Havanese range anywhere from 7 to 13 pounds. Height (at the shoulders) is between 8.5 - 11.5 inches. There is NO such thing as a "tea-cup", "mini", "micro" Havanese, they are a Toy breed and there is only ONE size. Anyone claiming otherwise is NOT reputable. The Havanese is small but sturdy, they should not be teeny tiny or appear fragile.
I've never heard of that breed. Are they recognized by the AKC?
Yes. They are purebred dogs. They are a rare breed that many people may not be familiar with but they are a member of the Toy Group and were admitted to the American Kennel Club (AKC) in 1996.
Can I get one from the pound?
You may not find a Havanese at your local shelter, however, there are Havanese rescue groups where you can find some wonderful dogs in need of homes, here are some links for rescues...
You should NEVER buy any dog of any breed from pet stores!!! No reputable breeder would EVER sell their puppies to a pet store. Pet stores buy ALL of their puppies directly through puppy mills or from dog brokers that buy them from the puppy mills. Puppy mills are mass commercial breeders. They have hundreds of adult breeding dogs producing hundreds of puppies constantly. There is no concern for the dogs or puppies, they are considered as livestock and kept in horribly cruel conditions. The dogs are given bare minimal care, at best, and there is no concern for the health or socialization of the adults or the puppies. The puppies are often taken away from their mothers way too early, never socialized and often have various illnesses and genetic disease. Often times, people purchase these cute little puppies in the pet store window, not knowing where this puppy came from or lied to by the store employees and end up learning about puppy mills the hard way after spending thousands of dollars in vet bills and tons of heartache trying to save their sick puppy. Purchasing these puppies may give you more problems than you bargained for and only encourages these nasty places to continue to abuse and neglect these poor dogs. There are also puppy mills disguising themselves on the internet as good breeders with cutesy pictures of little puppies. Buyer beware!!! Never buy a puppy from a website that does not show the parent dogs, has many puppies/litters for sale at one time or has many different breeds. You should never be able to buy a puppy by clicking a "Buy Now" button! Any reputable breeder will want to know a lot about you before agreeing to sell you a puppy. You should be able to see "PROOF" of health testing done on the parent dogs (offa.org), just saying "my vet said they're healthy" isn't enough! They should also compete with their dogs in AKC conformation dog shows to prove that their dogs are a good example of the breed. This is important to you because, if your looking for a Havanese you probably would like it to actually look like a Havanese and have the wonderful temperament they're known for. A good breeder is also willing to let you visit their home, see where your puppy has been raised and meet the parents. Sometimes we use stud dogs that do not belong to us but you should always be able to meet the mother. If a breeder refuses to let you come to their home or tries to get you to meet them somewhere, run away, they are hiding something they do not want you to see. Most important...do your homework!!! Don't take the first puppy or the cheapest one you can find, as they usually turn into being the most expensive in the long run, as the saying goes..."pay the breeder once, or pay the vet for a lifetime". I'll give you just ONE example...Reputable breeders health test their parent dogs before breeding. ONE of the things we test for in Havanese is juvenile cataracts, which is genetically inherited. This test is done during an annual eye exam preformed by a certified veterinary ophthalmologist. We do this to prevent breeding dogs that could pass this along to their puppies. If breeders are not testing for this how do they know they are breeding dogs with good eyes and not producing puppies with genetic eye problems? Here's my point...should your dog get cataracts, they will need to have surgery or they will go blind...cataract surgery costs $1500-$3000 PER eye! Research breeders and know what red flags to look for.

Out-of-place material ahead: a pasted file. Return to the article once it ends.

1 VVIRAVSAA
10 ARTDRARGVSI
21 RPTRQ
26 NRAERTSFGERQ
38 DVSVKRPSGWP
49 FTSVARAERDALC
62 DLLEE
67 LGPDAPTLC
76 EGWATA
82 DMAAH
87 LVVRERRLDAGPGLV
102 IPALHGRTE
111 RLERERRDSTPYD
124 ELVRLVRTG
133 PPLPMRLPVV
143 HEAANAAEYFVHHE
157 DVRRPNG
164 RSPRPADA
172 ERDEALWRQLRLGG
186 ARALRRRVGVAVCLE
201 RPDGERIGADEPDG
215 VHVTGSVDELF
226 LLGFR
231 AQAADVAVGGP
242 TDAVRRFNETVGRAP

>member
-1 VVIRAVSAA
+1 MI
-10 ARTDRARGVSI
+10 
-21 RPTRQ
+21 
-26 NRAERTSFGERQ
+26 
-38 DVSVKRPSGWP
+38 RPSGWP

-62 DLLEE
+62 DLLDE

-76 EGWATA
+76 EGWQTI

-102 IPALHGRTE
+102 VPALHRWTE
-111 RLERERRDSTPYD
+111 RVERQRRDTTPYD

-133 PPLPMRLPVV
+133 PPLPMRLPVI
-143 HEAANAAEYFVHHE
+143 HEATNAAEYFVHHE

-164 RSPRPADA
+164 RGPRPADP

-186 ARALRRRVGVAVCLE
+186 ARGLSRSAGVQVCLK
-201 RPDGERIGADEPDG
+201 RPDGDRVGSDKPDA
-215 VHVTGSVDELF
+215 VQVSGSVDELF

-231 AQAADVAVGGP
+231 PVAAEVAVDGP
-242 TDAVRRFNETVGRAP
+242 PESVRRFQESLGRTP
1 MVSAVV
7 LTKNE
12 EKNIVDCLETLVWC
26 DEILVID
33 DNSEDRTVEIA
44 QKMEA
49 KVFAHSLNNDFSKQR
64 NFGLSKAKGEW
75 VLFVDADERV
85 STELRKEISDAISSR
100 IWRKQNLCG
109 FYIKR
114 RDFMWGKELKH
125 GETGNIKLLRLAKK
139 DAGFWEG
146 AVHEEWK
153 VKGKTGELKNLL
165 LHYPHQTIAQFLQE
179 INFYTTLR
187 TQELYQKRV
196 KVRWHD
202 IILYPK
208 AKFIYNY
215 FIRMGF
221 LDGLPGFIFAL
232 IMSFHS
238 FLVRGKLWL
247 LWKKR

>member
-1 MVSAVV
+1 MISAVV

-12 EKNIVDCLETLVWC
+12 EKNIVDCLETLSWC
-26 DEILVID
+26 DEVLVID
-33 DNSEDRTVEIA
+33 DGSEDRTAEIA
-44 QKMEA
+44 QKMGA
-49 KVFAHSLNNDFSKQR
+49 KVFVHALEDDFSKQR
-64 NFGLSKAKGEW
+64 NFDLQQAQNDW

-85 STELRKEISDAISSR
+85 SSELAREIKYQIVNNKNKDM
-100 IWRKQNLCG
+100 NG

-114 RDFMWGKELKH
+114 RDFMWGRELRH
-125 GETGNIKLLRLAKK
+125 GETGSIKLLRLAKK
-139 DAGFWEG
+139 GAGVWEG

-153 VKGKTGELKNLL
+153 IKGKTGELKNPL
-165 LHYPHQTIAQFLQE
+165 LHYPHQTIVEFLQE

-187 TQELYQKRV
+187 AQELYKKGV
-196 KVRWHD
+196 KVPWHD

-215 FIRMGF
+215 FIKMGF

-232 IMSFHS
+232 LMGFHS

We are gone all day at work, how will a Havanese respond to this?
Havs have been lovingly referred to many times as a "velcro dog". Whatever room you are in, that's where they'll want to be too. They do not do well being left alone for long periods of time. And housebreaking then becomes a huge issue, as no one is home to train them. A Havanese cannot be an outside animal and must be allowed to live inside the house with it's family. If there is no one home at your house all week during the day, think how unfair this would be to a new puppy and an adult dog that doesn't like being alone in the first place. If you have another dog in the home to keep your Havanese company when you are away for long periods, this can help reduce their stress a great deal. But keep in mind that Havanese are like little kids. They demand alot of time and attention.
Which make better pets? Males or Females?
Both males and females make wonderful companions and family members. There is not much difference between the two. What I have noticed is that the boys seem love everyone equally and the girls tend to pick a favorite member of the family, they will go to the other members in the family, but if they have a choice they gravitate toward their favorite person. For this reason, I always recommend boys for families with children, the girls tend to be more of Momma's dog. But, these are very slight differences and both males and females are great, loving, family pets! There is also an old wives tale that most people still believe, that boys will "mark their territory", and this scares a lot of people away from boys. The truth is, BOTH males and females will do this! Only difference is boys lift their leg and girls squat! This behavior is like "calling" something..."don't touch it, it's mine!" and this behavior usually starts with sexual maturity. If boys are neutered and girls are spayed at the appropriate age before this instinct kicks in, this behavior is less likely to occur.